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What is Human Trafficking

Human trafficking is a criminal activity in which people profit from the control and exploitation of others. Two forms of human trafficking are sex trafficking and labor trafficking. Human trafficking can occur anywhere, within and across U.S. borders, victimizing both U.S. citizens and non-citizens, both children and adults, and across all gender identities.

The federal Victims of Trafficking and Violence Protection Act defines human trafficking, in part, as the recruitment, harboring, transportation, provision, or obtaining of a person for the purposes of commercial sex acts or labor services through the use of force, fraud, or coercion. "Force" includes physical restraint, bodily harm, or confinement. "Fraud" includes deceitful employment offers or work conditions, false promises, or withholding wages. "Coercion" refers to threats of serious harm, bodily harm against any person, abuse of legal process, withholding legal documents, and creating a climate of fear.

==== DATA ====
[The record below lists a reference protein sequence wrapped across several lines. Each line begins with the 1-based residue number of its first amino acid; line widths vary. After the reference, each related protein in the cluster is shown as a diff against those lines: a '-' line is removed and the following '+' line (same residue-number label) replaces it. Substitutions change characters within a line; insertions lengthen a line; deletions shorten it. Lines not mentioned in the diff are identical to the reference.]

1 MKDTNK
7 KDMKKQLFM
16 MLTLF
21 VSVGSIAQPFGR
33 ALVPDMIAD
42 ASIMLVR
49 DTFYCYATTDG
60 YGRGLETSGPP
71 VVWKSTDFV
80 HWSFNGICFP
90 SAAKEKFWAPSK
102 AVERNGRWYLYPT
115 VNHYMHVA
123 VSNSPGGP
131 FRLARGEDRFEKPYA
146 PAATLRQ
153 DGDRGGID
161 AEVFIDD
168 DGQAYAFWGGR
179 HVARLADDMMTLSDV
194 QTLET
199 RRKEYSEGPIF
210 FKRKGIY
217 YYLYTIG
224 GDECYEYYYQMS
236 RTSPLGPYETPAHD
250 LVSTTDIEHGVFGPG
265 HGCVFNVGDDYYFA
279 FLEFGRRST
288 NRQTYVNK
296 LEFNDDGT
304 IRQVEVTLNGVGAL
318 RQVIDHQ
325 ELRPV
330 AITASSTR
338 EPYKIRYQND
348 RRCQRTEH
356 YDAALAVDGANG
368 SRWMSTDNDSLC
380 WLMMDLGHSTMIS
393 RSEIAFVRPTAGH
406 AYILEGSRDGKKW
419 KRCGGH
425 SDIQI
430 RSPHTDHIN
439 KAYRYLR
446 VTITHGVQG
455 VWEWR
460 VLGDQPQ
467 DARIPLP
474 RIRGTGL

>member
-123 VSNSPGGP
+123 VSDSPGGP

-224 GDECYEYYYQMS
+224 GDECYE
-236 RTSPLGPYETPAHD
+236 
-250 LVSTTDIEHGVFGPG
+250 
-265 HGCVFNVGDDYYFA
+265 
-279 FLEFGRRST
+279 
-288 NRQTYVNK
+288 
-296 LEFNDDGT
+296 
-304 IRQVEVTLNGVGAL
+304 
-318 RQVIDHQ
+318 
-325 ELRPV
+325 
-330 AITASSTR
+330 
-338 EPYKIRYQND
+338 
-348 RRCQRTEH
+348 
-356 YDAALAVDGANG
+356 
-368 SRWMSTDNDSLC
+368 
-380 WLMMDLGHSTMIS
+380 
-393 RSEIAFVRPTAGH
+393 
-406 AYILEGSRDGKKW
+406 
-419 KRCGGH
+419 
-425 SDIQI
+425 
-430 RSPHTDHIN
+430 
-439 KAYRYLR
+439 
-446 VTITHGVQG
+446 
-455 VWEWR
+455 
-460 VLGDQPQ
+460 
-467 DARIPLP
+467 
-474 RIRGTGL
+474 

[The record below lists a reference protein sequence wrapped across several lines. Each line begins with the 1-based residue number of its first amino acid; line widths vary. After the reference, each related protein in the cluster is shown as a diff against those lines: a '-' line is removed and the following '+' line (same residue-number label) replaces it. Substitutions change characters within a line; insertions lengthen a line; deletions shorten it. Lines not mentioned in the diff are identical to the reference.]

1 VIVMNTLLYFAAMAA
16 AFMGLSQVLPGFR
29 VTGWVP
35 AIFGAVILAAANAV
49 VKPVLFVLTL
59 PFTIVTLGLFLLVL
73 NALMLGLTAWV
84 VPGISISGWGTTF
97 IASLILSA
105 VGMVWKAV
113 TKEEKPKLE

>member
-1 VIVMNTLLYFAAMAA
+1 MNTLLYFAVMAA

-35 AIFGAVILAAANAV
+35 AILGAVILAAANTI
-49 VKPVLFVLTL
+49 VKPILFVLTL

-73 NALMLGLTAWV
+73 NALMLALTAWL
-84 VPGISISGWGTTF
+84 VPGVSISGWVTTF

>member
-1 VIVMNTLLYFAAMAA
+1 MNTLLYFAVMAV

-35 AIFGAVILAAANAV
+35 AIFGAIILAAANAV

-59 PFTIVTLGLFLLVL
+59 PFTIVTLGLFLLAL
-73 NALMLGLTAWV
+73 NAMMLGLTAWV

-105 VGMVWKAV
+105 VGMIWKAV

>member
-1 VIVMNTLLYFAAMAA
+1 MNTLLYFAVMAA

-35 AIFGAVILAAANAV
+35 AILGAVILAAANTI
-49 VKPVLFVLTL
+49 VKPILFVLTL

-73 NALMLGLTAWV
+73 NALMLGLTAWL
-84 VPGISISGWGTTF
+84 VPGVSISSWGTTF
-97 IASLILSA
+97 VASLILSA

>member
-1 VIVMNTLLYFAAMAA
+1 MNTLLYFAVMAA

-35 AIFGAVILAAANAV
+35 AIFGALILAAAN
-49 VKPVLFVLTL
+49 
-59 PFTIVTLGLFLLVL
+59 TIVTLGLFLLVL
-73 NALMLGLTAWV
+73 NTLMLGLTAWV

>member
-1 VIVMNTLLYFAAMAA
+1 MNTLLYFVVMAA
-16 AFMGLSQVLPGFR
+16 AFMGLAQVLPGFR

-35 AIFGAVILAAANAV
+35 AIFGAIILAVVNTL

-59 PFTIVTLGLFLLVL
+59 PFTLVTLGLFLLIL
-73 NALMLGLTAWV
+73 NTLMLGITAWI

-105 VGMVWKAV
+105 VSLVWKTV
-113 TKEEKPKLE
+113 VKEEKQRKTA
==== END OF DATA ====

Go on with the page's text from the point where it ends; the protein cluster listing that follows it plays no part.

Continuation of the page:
Human trafficking is a unique crime, and one that is often hard to identify, investigate, and prosecute. Human trafficking activities often occur in conjunction with other crimes, which may mask the trafficking components of the activities. Victims of human trafficking may be unwilling or afraid to cooperate with first responders, law enforcement, and victim advocates. Language and cultural barriers can hinder even voluntary communication with trafficking victims.
It is important to distinguish human smuggling and human trafficking as the two are often confused. A smuggled person is a voluntary participant, whereas a trafficked person is not. A smuggled person must cross an international border, while a trafficked person can be victimized in their home country. A trafficked person does not have to be moved or transported, only forced into a state of servitude.